FAU Economist: Beware of bidding wars as home price correction looms.
Florida homes are selling for more than 17% above their long-term pricing trend according to professors at Florida Atlantic University and Florida International University.
Single-family homes, townhomes, condominiums and co-ops in the Sunshine State are overvalued by 17.17%, while Tampa Bay properties are fetching a 26.14% premium. The analysis is based on more than 25 years of housing data from Zillow, the online real estate portal.
“The results indicate that most Florida sellers will have no trouble finding favorable deals, while buyers will be at a distinct disadvantage in negotiations,” said Ken H. Johnson, Ph.D., a real estate economist in FAU’s College of Business. “Buyers in Tampa Bay and elsewhere need to be careful about getting into bidding wars. If the price is difficult to justify and the terms don’t feel right, walk away. There will always be another property.”
Johnson, a real estate agent for 12 years prior to his academic research pursuits, predicts that South Florida is approaching a peak at 13% and the coming expected correction will mean a period of flat property appreciation. Lack of inventory and continuing population growth will not make a 2007 like bubble burst.
Johnson and Eli Beracha, a real estate professor with FIU’s Hollo School of Real Estate, said Florida consumers should expect a near-term housing correction, but it almost certainly won’t be anywhere near the magnitude of the last housing crash in 2007 to 2012, in which many homes lost half or more of their values.
“Simply put, we are just not that overheated as compared to the last cycle in 2006, when some parts of the state were overvalued by more than 60%,” Beracha said.
The analysis also revealed the current degree of overpricing in other metropolitan markets throughout Florida:
- Orlando, 18.45%
- Jacksonville, 18.22%
- Miami, 13.18%
- Tallahassee, 10.48%
Current long-term mortgage rates are directly tied to activity by the Federal Reserve. Indication of a tapering of the latest round of quantitative easing by the Fed almost certainly will lead to an increase in mortgage rates, Johnson said.
“Eventually, higher mortgage rates will prompt more people to hold off buying, and that reduced demand will trigger the next housing event in Florida and the U.S. as a whole,” he said. “The housing inventory shortage has been building for 15 years in South Florida and it’s not going to be corrected overnight. Plus, the population continues to grow here.”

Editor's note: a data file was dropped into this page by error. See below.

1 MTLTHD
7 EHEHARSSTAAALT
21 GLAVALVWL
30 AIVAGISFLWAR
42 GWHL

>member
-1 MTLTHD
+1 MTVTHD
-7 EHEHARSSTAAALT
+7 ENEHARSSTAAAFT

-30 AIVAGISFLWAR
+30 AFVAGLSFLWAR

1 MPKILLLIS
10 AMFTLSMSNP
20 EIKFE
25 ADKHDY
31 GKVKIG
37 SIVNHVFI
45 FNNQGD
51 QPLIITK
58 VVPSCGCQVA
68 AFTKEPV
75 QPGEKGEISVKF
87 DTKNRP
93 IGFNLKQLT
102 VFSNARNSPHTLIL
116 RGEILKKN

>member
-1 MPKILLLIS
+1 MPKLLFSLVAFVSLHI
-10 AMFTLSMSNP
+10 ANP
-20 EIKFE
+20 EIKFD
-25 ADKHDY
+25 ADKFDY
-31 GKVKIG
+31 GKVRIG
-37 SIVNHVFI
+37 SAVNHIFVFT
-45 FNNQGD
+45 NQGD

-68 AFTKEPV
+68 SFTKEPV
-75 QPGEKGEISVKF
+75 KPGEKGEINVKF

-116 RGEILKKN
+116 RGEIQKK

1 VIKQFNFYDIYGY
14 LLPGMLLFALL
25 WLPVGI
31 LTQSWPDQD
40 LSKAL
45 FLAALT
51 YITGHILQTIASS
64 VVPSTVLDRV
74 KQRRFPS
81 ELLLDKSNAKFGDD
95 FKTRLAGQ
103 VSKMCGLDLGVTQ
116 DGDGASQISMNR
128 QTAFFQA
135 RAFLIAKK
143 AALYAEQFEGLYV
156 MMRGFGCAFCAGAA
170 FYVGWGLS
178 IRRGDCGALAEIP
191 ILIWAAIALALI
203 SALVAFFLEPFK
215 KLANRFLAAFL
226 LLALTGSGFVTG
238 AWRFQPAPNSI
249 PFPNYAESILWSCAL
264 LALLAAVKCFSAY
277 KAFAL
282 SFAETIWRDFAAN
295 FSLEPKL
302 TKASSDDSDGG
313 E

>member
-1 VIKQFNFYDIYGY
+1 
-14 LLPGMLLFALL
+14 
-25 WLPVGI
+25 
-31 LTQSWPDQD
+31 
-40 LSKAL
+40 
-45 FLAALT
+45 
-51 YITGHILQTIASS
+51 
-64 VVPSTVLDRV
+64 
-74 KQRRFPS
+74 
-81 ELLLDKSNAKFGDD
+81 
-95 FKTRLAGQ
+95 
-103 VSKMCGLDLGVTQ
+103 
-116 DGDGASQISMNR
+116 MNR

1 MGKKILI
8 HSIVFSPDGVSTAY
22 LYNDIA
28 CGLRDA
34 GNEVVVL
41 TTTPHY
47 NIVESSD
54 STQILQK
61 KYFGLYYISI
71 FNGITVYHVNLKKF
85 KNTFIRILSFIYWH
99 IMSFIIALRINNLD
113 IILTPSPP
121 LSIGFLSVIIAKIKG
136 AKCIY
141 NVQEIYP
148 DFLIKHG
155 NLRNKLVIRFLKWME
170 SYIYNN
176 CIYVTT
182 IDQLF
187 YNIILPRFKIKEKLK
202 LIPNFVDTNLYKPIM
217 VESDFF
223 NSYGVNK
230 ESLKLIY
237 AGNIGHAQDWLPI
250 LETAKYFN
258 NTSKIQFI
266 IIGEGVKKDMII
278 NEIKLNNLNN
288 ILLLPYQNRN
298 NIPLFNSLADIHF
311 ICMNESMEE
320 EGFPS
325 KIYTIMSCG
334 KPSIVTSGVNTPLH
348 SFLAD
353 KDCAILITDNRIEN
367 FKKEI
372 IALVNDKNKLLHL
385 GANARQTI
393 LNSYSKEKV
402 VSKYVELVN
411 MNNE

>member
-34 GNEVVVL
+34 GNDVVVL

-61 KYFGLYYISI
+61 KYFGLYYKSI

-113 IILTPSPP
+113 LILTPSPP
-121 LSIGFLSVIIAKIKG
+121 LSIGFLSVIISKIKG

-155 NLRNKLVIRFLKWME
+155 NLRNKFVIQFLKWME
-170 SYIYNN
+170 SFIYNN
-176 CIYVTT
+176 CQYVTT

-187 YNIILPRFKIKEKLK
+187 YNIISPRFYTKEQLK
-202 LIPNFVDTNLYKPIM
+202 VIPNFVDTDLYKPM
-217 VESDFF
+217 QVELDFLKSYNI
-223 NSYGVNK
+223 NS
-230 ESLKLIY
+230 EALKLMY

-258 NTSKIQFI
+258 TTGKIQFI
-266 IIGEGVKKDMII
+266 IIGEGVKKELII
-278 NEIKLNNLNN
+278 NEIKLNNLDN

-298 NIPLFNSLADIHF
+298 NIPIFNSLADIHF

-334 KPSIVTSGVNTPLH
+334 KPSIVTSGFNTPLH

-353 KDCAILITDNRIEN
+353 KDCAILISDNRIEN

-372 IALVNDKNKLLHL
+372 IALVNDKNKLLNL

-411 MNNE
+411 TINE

But rates still have a long way to climb before would-be buyers get skittish, he added. What’s more, the extreme shortage of homes for sale will help keep prices from falling too far, according to the professors, who said first-time buyers will continue to struggle with housing affordability even if home prices level off.
“For real estate agents,” Johnson said, “it’s going to be back to business as usual during the flat market. They list houses, they sell houses, they close houses and some days it’s going to rain.”
New agents haven’t been through these cycles like the peaks in 1981, 1983 and 2006 and the flat periods in 1989 and 1999 according to Johnson. They might expect this market to continue. However, experienced South Florida brokers realize that while a 13% rise isn’t trivial, when the flat period happens, they will get back to serving families moving to Florida, transferring because of jobs, moving up because of raises and promotions, getting married or divorced and that those routine life events will sustain their business.
The data spans January 1996 through April 2021. Johnson and Beracha used a previously developed methodology that creates a home price estimate based on past pricing and compares it to existing levels to approximate the current premium.